Even When Not Required, a Certification Can Boost Your Allied-Health Career
Pop quiz: In which allied-health support careers might you benefit from earning a certification, even though such healthcare jobs don’t always require certification?
Answer: More than you might think, including cardiovascular technicians, dental assistants, home-health aides, medical assistants, occupational therapy assistants, pharmacy technicians and others.
If you aren’t clear about which certifications are optional, it could be because the regulatory landscape is complex. Take pharmacy technicians, for example. “Requirements vary widely state by state,” says Mike Johnston, chairman and CEO of the National Pharmacy Technicians Association. “Generally you must register with the state board of pharmacy. But that could mean just filling out a form or getting a background check, while other states require certification.”
But beyond these varying requirements is one constant: Obtaining a certificate in your allied-health profession is likely a good career move. Here are five reasons to get certified.
1. You’ll Move to the Front of a Long Queue of Applicants
Even if your skills are in demand without a certification, gaining a credential can give you the leverage to choose your employer. “It’s an advantage in this difficult labor market,” says Dennis Yee, a recruiter with Children’s Hospital Central California in Madera, California. “It certainly adds value to your application.”
For some allied-health careers, such as medical assistant or home-health worker, a certification may be a near-necessity in crowded labor markets -- even where regulations don’t required it. “In this difficult economic era, many home-care workers have gone back to get additional education, so it’s not as difficult to find certified people as you might think,” says Emma Dickison, CEO of Home Helpers, a franchisor of home-health and personal-care services with operations in 42 states.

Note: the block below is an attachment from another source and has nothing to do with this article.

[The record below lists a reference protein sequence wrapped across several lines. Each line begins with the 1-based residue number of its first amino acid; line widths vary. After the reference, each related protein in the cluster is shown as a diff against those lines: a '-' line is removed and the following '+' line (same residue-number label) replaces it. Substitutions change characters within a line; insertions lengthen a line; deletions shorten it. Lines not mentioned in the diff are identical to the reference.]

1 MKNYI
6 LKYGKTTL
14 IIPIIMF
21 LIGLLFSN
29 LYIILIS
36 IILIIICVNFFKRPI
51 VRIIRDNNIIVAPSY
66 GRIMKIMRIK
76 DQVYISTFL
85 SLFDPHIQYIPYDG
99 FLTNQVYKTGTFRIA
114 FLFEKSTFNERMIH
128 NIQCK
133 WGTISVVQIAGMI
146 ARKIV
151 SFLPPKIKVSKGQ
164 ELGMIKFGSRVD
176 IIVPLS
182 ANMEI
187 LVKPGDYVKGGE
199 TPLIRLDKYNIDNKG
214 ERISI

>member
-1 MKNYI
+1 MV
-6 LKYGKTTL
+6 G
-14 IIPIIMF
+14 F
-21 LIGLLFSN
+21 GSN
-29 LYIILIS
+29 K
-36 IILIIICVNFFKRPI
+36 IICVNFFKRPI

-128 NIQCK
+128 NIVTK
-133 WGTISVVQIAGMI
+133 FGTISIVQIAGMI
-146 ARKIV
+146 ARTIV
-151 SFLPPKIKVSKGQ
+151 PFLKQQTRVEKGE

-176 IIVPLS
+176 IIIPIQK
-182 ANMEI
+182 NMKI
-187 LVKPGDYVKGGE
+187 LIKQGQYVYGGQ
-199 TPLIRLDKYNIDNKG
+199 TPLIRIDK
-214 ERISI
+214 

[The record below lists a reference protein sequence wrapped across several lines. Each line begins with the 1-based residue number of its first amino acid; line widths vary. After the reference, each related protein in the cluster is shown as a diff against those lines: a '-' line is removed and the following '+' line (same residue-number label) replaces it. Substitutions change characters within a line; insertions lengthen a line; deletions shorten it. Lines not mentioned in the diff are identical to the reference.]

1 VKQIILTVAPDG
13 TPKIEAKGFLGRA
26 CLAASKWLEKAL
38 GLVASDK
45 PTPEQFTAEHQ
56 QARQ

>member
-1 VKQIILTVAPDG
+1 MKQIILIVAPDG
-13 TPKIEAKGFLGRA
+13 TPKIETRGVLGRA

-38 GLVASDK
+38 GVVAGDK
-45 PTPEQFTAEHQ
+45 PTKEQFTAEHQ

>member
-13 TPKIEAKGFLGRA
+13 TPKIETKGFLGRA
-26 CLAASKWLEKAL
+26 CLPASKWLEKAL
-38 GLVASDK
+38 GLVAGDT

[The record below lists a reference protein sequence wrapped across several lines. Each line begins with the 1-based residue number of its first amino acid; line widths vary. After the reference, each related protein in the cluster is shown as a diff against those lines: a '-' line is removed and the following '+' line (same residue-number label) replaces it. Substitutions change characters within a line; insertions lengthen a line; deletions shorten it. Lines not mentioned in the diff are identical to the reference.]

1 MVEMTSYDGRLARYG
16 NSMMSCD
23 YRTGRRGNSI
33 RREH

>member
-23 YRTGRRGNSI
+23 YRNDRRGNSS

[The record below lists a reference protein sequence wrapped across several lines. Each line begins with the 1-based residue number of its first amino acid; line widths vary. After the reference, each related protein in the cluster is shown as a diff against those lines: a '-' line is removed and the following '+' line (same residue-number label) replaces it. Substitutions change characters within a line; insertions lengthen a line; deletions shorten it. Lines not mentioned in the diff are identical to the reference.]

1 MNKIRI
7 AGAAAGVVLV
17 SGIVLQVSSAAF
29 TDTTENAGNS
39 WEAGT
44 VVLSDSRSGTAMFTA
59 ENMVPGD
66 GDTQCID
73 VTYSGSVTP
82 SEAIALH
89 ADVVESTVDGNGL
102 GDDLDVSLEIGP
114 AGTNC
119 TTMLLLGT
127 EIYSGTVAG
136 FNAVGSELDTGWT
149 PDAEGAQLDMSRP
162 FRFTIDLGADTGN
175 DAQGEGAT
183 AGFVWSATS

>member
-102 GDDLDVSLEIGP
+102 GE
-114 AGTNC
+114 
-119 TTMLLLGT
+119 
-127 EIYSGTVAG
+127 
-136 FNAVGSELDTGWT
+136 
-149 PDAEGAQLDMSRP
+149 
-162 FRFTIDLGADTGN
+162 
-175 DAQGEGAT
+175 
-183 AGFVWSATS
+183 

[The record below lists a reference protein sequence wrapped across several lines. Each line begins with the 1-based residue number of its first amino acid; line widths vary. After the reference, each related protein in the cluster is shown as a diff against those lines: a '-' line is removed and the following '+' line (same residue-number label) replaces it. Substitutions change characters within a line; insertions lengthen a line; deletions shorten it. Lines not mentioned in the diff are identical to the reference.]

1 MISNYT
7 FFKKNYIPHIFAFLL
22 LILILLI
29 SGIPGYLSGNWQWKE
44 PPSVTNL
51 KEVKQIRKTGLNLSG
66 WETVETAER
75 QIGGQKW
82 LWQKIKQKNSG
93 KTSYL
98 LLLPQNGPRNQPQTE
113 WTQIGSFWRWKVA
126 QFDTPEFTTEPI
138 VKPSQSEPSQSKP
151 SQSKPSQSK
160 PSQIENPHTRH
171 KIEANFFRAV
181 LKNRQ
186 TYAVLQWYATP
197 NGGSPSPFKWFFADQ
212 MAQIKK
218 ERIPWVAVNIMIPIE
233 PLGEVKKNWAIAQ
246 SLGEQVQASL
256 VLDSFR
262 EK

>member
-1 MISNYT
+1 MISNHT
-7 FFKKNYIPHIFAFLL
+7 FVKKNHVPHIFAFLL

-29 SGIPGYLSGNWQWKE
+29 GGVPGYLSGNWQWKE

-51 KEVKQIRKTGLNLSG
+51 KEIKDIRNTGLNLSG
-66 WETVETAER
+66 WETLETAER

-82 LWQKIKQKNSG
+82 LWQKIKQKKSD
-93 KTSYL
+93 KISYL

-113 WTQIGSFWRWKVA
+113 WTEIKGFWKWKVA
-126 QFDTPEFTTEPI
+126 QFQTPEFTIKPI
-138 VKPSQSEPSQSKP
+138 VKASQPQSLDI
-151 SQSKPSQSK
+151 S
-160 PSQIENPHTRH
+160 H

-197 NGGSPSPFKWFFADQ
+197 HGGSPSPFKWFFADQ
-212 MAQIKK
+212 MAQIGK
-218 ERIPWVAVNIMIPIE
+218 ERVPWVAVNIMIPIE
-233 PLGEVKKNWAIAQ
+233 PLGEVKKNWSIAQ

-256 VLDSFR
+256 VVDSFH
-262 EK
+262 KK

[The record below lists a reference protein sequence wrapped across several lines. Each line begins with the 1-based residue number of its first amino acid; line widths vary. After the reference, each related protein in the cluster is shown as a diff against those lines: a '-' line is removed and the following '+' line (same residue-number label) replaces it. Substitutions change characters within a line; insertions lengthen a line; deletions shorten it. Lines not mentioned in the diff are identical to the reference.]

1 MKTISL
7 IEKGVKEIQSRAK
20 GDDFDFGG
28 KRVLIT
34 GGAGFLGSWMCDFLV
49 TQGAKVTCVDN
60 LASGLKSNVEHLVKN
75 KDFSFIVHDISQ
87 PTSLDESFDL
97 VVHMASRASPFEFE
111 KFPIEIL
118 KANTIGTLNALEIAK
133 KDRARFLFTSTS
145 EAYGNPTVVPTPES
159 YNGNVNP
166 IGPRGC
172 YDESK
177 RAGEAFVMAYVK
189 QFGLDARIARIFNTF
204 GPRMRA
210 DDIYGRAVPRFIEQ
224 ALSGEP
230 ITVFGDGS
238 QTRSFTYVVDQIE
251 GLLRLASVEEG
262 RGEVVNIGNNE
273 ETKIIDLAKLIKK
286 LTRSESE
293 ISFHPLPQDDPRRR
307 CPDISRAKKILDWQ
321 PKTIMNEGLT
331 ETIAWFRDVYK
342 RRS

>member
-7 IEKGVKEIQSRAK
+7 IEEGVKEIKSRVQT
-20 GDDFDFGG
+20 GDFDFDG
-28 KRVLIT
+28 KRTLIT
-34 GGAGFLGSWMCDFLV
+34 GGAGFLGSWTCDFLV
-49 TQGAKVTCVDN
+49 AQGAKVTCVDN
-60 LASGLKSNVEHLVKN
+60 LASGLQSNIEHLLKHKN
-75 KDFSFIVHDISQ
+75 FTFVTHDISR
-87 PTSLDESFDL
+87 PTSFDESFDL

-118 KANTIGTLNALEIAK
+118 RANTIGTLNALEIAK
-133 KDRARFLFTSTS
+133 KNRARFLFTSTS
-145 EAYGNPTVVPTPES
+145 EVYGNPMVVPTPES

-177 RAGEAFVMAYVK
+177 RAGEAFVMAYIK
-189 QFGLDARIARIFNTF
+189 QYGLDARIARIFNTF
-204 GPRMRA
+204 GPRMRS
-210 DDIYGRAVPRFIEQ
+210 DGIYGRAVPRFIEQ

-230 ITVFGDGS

2. You’ll Qualify for Jobs with Employers That Set the Highest Standards
It’s true that if your allied-health skills are in demand, you’re very likely to find a job -- somewhere. But if you want to work for a blue-chip organization -- say, a major medical center or a prestigious specialist’s office -- a certification may help set your candidacy apart. “Many employers require certification even if the state doesn’t,” Johnston says.
Care providers tend to feel much more comfortable when their workers are all certified in allied-health occupations. “Our franchisees would much rather employ those with certification,” Dickison says. “It’s a huge differentiator, to be able to demonstrate that your staff is properly trained for the standard of care.”
3. You Can Expand Your Scope of Practice
When an allied-health support worker gains an optional certification, the supervising practitioner may be able to expand that worker’s scope of practice substantially. Sometimes such an expansion is explicitly allowed by regulation; at other times, it’s at the discretion of the supervisor.
By Michigan law, “a dental assistant who isn’t certified or registered can set up the room, do the evacuation of saliva, take impressions,” says Brian Nylaan, DDS, a dentist in Grand Rapids. By contrast, if a dental assistant achieves state registration, she may also apply sealants and fluoride varnish, place rubber dams, and put in temporary crowns, he says.
An added certification will increase your flexibility, making you more valuable to your organization. That’s always a good thing, both for the security of your healthcare job and for your earning potential.
4. You Could Earn More
All other things being equal, when you add a certification to your resume, your compensation should reflect your expanded credentials. “Often there are pay increases associated with a certification” even if it’s optional in your job, says Johnston.
Of course, whether your pay will actually be increased in a particular position is up to your employer. “It’s the franchisees’ decision whether to link pay to certification, and some do,” says Dickison.
Depending on your allied-health job, the nature of the certification and the type of provider you work for, the increase in your compensation will vary. The pay difference between a registered or certified dental assistant and one without such a designation is about $2 an hour, says Nylaan. That small difference adds up to about $4,000 per year.
5. You Build Your Reputation in Your Professional Field
One final reason to consider going for a certification even when it’s not required: You will be admired for achieving a professional level of practice in your chosen occupation.
“Many people do it for the recognition of their peers and patients,” says Johnston. That suitable-for-framing certificate will be an important reassurance for both the people you work with and the patients you care for.